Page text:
EconomyTax-free donations to associations are not sufficiently controlled, according...

Tax-free donations to associations are not sufficiently controlled, according to the Court of Auditors


A tax card (photo illustration) – CHAMUSSY / SIPA

The administration does not sufficiently control tax-exempt donations to associations of individuals and businesses, judges the Court of Auditors, which proposes to the government to strengthen the rules via the law on the principles of the Republic currently being examined in Parliament. An association can offer its donors a tax reduction if it meets certain conditions, such as the pursuit of a general interest and an activity of a philanthropic, educational, sporting nature, etc.

But it is not obligated to have the State check upstream whether it does fall into this category. The administration takes a decision only in the event of an express request from an association or a taxpayer, via the issuance of a rescript. Or of course in case of control.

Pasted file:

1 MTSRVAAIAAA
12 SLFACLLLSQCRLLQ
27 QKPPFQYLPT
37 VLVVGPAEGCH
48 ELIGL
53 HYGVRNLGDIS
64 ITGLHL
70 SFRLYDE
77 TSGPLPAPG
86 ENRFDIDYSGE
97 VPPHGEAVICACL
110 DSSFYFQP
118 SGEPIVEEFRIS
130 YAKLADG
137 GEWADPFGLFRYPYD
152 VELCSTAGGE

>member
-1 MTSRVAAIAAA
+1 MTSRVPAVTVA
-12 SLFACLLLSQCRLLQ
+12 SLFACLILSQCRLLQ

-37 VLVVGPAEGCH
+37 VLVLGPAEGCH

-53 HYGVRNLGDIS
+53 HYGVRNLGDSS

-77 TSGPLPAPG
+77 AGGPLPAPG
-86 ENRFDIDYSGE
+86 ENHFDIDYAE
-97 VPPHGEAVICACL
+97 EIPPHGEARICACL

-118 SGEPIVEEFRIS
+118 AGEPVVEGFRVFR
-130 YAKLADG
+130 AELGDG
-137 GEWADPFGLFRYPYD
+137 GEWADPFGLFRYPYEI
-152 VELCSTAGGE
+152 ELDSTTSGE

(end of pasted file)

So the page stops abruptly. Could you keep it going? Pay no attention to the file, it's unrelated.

For a “strengthening” of the means of control

“The controls of the tax administration towards the beneficiary associations or the donors are few and not very thorough and the fines […] are not very dissuasive, ”points out the Court of Auditors in a summary sent to the Prime Minister last December and published on Wednesday. The financial stake is however not negligible: in 2018, the sponsorship tax regime enabled 5.5 million households to benefit from a tax rebate of 1.5 billion euros, while 77,000 companies were able to reduce their tax by 800 million euros, recalls the Court.

It therefore pleads for a “strengthening” of the means of control but also of the “declarative obligations” of associations and donors, “in particular to ensure respect for the values ​​of the Republic by the associations which benefit from the patronage regime”. The Court notes, for example, that the “doctrine” guiding the administration to check whether an association can indeed receive tax-exempt donations “appears very imperfect” when it comes to political, militant, religious or sectarian associations.

“Fragile legal bases”

“It is indeed based on fragile legal bases, leaving a large part to the assessment, sometimes subjective, of the administration and the Court was able to note that its application is heterogeneous on the territory”, it is mentioned in the summary. . The Court proposes to “give a more secure legal basis” to the action of the administration in the bill against separatism currently being examined in Parliament.

It also recommends reintroducing the obligation for taxpayers to indicate in their tax return the name of the associations to which they make donations. This was the case until 2014.



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